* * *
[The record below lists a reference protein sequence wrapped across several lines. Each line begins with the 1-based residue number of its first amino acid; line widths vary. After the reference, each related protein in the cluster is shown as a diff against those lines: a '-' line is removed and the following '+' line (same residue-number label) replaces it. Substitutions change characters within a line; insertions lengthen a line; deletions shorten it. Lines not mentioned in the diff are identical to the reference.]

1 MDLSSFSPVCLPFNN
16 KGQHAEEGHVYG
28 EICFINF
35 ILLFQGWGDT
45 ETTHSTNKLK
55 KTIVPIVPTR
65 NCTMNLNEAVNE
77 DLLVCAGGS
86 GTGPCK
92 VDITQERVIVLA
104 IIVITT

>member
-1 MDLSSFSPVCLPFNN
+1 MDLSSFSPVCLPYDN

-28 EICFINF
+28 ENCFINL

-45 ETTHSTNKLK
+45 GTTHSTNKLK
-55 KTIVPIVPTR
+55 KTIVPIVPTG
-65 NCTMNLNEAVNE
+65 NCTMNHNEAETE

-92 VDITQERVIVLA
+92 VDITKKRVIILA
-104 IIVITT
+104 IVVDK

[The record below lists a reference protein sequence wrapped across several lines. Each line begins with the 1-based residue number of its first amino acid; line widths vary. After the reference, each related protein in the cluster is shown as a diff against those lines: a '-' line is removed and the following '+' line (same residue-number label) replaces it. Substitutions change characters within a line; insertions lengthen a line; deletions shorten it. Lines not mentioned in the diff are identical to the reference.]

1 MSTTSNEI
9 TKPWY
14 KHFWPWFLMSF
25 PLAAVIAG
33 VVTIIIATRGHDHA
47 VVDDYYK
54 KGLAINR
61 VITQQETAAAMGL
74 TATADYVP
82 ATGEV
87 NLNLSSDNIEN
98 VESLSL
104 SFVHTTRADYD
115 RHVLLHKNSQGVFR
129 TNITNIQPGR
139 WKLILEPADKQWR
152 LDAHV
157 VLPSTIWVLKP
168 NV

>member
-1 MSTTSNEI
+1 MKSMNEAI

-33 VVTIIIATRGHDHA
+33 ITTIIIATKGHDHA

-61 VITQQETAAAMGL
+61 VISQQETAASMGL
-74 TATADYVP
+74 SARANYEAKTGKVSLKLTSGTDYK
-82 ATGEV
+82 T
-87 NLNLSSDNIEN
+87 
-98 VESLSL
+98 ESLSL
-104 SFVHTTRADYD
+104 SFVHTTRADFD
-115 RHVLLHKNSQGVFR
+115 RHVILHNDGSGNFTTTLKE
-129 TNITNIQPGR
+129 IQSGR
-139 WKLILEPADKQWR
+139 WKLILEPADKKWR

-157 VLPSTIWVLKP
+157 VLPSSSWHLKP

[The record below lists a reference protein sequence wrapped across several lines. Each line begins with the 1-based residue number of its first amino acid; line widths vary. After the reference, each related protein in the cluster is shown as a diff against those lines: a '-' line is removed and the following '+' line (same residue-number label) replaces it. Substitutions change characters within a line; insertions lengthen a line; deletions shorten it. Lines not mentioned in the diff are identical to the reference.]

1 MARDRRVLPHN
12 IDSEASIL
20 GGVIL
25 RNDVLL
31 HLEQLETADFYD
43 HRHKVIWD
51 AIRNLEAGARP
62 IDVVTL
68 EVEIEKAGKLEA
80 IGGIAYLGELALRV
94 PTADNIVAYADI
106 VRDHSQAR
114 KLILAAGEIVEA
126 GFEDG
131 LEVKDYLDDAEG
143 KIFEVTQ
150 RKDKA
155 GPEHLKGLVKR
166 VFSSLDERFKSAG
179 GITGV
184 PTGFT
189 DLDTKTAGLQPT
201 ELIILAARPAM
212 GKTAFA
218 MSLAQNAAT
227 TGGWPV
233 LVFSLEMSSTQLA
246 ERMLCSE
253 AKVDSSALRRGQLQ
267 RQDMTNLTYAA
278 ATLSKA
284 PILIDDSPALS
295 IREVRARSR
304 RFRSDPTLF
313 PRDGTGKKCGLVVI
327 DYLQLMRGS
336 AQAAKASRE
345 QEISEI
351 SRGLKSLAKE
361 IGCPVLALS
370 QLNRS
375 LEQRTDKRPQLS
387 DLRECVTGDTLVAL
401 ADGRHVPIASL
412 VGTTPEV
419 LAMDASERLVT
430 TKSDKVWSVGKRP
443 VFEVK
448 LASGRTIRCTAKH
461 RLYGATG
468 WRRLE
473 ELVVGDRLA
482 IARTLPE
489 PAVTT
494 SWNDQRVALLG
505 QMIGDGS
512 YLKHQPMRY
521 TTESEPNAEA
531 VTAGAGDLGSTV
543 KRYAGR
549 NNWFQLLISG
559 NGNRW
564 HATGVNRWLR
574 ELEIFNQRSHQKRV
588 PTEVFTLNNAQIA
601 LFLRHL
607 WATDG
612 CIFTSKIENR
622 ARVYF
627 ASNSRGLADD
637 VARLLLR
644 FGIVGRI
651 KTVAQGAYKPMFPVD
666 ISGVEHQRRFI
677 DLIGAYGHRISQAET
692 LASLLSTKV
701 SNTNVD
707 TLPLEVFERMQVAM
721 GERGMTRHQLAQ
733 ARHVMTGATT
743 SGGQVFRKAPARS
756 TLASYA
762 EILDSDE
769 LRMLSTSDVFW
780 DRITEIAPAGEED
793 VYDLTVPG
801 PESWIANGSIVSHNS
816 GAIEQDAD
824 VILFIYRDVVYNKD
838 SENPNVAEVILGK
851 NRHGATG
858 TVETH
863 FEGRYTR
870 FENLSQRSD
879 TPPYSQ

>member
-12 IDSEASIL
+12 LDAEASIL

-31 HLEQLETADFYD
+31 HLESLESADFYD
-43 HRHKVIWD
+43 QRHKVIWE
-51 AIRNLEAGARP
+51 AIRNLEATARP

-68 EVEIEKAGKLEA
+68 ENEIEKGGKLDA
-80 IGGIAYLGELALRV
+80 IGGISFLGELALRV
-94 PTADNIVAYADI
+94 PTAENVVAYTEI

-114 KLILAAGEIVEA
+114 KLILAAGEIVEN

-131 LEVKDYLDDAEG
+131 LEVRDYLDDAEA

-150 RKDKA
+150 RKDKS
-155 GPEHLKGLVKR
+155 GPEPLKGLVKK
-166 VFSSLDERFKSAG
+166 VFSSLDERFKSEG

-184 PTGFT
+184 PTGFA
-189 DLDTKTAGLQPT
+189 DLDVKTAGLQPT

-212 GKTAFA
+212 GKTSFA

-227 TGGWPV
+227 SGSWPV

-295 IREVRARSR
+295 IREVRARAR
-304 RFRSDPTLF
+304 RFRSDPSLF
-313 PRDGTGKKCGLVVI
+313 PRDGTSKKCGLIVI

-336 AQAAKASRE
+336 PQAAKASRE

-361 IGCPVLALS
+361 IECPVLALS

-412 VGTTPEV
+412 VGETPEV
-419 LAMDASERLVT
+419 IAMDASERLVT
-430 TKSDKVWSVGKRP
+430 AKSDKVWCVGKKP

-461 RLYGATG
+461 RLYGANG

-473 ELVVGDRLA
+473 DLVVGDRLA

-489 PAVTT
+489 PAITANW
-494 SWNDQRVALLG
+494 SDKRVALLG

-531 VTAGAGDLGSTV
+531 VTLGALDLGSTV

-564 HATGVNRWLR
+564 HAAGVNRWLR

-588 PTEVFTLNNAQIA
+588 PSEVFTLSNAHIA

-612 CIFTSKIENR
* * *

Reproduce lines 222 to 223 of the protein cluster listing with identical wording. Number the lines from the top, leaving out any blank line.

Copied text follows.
-489 PAVTT
+489 PAITANW